Moshe Arens recently wrote “What is it about Israelis? Are they just plain fickle or do they have a problem making up their minds? Like a pendulum, their opinions and moods swing back and forth.”

2 weeks ago was the 29th November. And in addition to being a Jerusalem road where Olmert used to live, the date signifies the UN 1947 partition plan for Mandatory Palestine. Despite their reservations, the Ben Gurion led Yishuv accepted the plan. It wasn’t ideal by any means, wasn’t what the Jews had dreamed of. It didn’t even include Jerusalem as part of the proposed State. But in many ways, I think the acceptance of the partition plan is what Zionism is about – being satisfied with something less than our dreams – and making reasoned decisions of what is achievable at any particular time given the circumstances.

For Israeli’s it seems, our country is either the best or the worst, either the most moral army in the world or an evil occupier; a tourist's dream or a constant target of terrorism. But its the in-between, that grey area, the part where subtleties exist, where real life plays out. And if we are constantly oscillating between extremes how will we be able to make rational choices about our future?

In a post war column in the New York Times, Tom Friedman wrote that “Listening to the post-Lebanon-war debate in Israel leaves me wanting to say just one thing to Israelis: Get a grip on! Israel is behaving like it lost the Lebanon war and now needs to tear itself apart, limb by limb, with investigations and new elections… As [Nasrallah] put it in an interview on Lebanon's NTV, ''If I had known on July 11 that the operation would lead to such a war, would I do it? I say no, absolutely not.'' Even he doesn't think he won.”

The economy is also testifying to peoples’ faith in the future. Israel is one of
Donald Trump's favorite places in the world and the Tel Aviv Stock market has jumped 22% since the end of the war. Despite interest rates going down, the Shekel is up against the dollar. And businessmen don’t invest because they have romantic ideas about an ancient people reborn in their historic homeland – they do it because they want to make money. They do it because they believe Israel is stable and has a strong future.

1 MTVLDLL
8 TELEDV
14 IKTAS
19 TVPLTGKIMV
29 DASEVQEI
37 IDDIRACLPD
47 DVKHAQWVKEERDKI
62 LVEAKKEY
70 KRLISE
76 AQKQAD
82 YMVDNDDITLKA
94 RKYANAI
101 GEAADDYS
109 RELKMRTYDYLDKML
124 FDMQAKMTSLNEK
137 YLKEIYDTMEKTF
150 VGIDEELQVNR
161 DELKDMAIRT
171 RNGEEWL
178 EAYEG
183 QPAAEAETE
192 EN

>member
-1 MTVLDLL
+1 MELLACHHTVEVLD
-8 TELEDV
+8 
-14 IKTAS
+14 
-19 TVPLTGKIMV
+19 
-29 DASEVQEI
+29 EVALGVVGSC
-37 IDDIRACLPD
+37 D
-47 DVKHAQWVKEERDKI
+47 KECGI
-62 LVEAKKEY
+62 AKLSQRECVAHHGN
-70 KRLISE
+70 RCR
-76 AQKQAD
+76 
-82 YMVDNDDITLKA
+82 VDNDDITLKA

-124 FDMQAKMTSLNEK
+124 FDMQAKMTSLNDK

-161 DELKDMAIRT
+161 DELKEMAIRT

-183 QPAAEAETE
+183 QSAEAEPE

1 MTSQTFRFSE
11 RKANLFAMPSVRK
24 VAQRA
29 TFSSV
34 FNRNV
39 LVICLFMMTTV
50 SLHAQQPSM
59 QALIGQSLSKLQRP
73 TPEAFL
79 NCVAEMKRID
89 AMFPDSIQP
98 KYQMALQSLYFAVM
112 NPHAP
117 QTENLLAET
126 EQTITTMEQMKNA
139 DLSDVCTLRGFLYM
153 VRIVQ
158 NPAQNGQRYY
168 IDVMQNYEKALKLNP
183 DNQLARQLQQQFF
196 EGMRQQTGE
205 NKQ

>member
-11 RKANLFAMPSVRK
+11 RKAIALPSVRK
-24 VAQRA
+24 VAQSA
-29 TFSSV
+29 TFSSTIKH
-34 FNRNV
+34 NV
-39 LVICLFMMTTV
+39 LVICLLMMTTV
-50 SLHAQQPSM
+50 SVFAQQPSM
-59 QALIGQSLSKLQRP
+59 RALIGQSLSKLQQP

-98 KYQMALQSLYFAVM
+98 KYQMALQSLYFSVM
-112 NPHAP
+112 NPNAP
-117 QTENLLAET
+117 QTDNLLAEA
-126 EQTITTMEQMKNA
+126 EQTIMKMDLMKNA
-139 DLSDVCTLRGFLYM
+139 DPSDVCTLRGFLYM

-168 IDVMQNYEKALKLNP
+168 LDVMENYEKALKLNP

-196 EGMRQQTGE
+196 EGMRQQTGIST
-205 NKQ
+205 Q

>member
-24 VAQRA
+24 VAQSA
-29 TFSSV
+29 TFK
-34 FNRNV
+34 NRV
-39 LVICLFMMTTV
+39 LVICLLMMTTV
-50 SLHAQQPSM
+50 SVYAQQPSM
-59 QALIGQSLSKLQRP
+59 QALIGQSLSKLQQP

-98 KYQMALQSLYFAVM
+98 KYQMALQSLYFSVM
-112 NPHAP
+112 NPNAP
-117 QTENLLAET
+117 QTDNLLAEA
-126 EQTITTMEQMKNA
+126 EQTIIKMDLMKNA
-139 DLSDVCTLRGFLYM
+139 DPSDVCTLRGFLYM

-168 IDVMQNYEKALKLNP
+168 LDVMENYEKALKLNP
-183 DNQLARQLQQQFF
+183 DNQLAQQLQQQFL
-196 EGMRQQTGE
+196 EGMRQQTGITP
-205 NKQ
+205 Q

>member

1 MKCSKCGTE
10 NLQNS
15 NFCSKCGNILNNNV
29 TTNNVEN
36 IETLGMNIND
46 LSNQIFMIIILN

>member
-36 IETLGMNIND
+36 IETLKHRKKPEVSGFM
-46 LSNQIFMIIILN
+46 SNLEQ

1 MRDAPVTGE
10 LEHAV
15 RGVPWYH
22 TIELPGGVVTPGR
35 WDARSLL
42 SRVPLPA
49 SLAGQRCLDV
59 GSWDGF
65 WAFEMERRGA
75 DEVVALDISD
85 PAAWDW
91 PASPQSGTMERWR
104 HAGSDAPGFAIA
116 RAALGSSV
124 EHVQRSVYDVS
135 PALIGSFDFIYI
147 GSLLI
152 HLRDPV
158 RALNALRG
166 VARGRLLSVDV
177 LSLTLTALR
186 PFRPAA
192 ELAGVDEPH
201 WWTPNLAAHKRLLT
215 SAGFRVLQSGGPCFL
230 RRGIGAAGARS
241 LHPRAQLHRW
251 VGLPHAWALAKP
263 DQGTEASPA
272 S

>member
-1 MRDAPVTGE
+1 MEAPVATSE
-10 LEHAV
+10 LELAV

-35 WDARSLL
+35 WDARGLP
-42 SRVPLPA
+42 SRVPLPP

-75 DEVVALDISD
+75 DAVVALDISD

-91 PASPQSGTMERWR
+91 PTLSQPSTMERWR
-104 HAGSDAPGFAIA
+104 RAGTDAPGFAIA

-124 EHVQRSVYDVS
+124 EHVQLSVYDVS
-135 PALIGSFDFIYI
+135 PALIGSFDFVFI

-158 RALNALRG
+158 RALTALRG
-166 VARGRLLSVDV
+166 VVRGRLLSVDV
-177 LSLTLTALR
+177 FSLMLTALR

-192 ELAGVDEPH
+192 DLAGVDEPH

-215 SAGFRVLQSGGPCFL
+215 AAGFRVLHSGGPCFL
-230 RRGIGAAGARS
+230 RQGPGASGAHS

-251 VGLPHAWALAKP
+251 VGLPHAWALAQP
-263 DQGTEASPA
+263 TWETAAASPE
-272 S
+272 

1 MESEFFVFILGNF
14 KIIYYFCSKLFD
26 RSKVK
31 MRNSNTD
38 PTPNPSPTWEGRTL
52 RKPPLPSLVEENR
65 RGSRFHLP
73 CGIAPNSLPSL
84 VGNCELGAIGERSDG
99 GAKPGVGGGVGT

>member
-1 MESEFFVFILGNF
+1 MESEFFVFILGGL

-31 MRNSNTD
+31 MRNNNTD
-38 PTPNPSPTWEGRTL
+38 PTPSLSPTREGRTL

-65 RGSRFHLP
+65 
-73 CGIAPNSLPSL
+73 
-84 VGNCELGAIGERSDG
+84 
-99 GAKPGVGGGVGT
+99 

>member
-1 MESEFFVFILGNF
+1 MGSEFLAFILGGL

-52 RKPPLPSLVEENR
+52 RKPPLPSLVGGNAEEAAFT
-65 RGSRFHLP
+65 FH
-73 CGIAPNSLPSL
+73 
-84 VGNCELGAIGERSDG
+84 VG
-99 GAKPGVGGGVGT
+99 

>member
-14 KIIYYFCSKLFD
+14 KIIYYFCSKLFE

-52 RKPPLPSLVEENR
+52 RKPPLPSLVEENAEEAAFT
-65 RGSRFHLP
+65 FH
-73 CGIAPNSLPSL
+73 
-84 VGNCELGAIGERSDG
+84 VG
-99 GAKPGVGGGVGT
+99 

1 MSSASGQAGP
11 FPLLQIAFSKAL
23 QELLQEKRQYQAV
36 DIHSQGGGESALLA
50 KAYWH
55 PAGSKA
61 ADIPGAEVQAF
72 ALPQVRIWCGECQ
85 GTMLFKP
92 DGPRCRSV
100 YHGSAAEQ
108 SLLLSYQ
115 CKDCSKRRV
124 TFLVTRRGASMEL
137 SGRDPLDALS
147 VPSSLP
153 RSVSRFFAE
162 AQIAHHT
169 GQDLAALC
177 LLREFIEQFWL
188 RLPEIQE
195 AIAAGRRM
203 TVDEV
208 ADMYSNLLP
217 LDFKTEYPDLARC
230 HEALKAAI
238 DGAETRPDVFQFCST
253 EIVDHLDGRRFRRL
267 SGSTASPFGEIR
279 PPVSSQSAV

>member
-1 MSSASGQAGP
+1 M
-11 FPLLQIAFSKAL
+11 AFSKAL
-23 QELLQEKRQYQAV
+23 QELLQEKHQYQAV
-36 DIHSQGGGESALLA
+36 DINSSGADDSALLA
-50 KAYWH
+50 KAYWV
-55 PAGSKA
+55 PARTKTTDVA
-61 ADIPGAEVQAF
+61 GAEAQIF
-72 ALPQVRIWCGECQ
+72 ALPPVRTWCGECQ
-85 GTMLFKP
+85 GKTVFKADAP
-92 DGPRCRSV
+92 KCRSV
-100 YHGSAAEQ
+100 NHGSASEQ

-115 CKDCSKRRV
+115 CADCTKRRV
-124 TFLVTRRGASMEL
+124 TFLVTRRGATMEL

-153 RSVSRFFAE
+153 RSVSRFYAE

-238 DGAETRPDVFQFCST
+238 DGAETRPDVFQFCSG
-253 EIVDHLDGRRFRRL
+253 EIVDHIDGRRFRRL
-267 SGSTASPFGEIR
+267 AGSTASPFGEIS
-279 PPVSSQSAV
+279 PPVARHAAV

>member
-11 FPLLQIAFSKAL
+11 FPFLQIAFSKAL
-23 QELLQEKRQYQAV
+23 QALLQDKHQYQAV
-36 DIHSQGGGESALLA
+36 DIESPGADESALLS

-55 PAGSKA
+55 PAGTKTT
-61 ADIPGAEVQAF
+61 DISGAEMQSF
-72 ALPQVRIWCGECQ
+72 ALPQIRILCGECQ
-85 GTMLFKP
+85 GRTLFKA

We live in a great country, in historic times. And of course we have problems, and unless we are careful and wise, the geo strategic balance of power may turn against us. We may well be left to confront Iran alone and the Palestinians are not turning into members of Chovavei Tzion any time soon. But classical Zionism is about seeing the grey and embracing the incompleteness of having a State in real life rather than in our utopian dreams, about taming our tendencies to exaggerate.

It’s about trying, in these very difficult and challenging times, to get a grip on and be thankful for what we have.

footnote - a week after this post, I read the following article by Yair Lapid sarcastically discussing the Israeli love of polls and superficiality of public opinion. "Not once in four years, not because you learned the material, not because you gathered all the information. Now, right now, vote now, with one click, without hesitating, because the lines are going to close very shortly. Trust yourselves, go with your gut feelings, instinct replaced intellect long ago. Only you understand the question of who is best suited to be defense minister, finance minister, justice minister. Only you know who is best suited to lead his soldiers into Bint Jbeil."